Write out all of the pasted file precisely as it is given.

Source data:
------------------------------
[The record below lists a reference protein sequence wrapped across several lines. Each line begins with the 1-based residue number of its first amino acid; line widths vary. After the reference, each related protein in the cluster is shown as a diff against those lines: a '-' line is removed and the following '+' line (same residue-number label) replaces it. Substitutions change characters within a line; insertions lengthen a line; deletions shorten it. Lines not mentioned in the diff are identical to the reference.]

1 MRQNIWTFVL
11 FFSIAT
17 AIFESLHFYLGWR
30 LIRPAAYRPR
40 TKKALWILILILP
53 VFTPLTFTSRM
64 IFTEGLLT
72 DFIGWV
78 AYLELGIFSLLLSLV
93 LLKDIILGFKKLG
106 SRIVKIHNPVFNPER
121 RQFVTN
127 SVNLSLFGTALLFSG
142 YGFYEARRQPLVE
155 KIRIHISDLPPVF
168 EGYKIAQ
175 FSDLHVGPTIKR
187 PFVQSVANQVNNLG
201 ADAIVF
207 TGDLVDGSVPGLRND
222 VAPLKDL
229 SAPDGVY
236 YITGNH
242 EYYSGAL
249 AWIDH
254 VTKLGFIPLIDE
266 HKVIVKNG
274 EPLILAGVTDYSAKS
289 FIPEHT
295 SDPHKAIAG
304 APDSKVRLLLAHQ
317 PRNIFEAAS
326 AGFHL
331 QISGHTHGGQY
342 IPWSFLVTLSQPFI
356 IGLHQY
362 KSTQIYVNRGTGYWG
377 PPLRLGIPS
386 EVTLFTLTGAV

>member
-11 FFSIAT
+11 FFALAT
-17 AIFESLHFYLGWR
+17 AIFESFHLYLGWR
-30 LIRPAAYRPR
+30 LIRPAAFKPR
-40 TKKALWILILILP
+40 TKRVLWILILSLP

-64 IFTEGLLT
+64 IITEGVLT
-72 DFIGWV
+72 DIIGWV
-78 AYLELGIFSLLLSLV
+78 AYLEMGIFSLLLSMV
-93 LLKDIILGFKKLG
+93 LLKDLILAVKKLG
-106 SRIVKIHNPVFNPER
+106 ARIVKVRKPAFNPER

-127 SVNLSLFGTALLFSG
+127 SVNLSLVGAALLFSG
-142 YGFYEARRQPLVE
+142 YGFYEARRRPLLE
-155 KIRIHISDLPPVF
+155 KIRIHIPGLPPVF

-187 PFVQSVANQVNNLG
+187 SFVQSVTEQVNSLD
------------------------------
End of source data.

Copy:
[The record below lists a reference protein sequence wrapped across several lines. Each line begins with the 1-based residue number of its first amino acid; line widths vary. After the reference, each related protein in the cluster is shown as a diff against those lines: a '-' line is removed and the following '+' line (same residue-number label) replaces it. Substitutions change characters within a line; insertions lengthen a line; deletions shorten it. Lines not mentioned in the diff are identical to the reference.]

1 MRQNIWTFVL
11 FFSIAT
17 AIFESLHFYLGWR
30 LIRPAAYRPR
40 TKKALWILILILP
53 VFTPLTFTSRM
64 IFTEGLLT
72 DFIGWV
78 AYLELGIFSLLLSLV
93 LLKDIILGFKKLG
106 SRIVKIHNPVFNPER
121 RQFVTN
127 SVNLSLFGTALLFSG
142 YGFYEARRQPLVE
155 KIRIHISDLPPVF
168 EGYKIAQ
175 FSDLHVGPTIKR
187 PFVQSVANQVNNLG
201 ADAIVF
207 TGDLVDGSVPGLRND
222 VAPLKDL
229 SAPDGVY
236 YITGNH
242 EYYSGAL
249 AWIDH
254 VTKLGFIPLIDE
266 HKVIVKNG
274 EPLILAGVTDYSAKS
289 FIPEHT
295 SDPHKAIAG
304 APDSKVRLLLAHQ
317 PRNIFEAAS
326 AGFHL
331 QISGHTHGGQY
342 IPWSFLVTLSQPFI
356 IGLHQY
362 KSTQIYVNRGTGYWG
377 PPLRLGIPS
386 EVTLFTLTGAV

>member
-11 FFSIAT
+11 FFALAT
-17 AIFESLHFYLGWR
+17 AIFESFHLYLGWR
-30 LIRPAAYRPR
+30 LIRPAAFKPR
-40 TKKALWILILILP
+40 TKRVLWILILSLP

-64 IFTEGLLT
+64 IITEGVLT
-72 DFIGWV
+72 DIIGWV
-78 AYLELGIFSLLLSLV
+78 AYLEMGIFSLLLSMV
-93 LLKDIILGFKKLG
+93 LLKDLILAVKKLG
-106 SRIVKIHNPVFNPER
+106 ARIVKVRKPAFNPER

-127 SVNLSLFGTALLFSG
+127 SVNLSLVGAALLFSG
-142 YGFYEARRQPLVE
+142 YGFYEARRRPLLE
-155 KIRIHISDLPPVF
+155 KIRIHIPGLPPVF

-187 PFVQSVANQVNNLG
+187 SFVQSVTEQVNSLD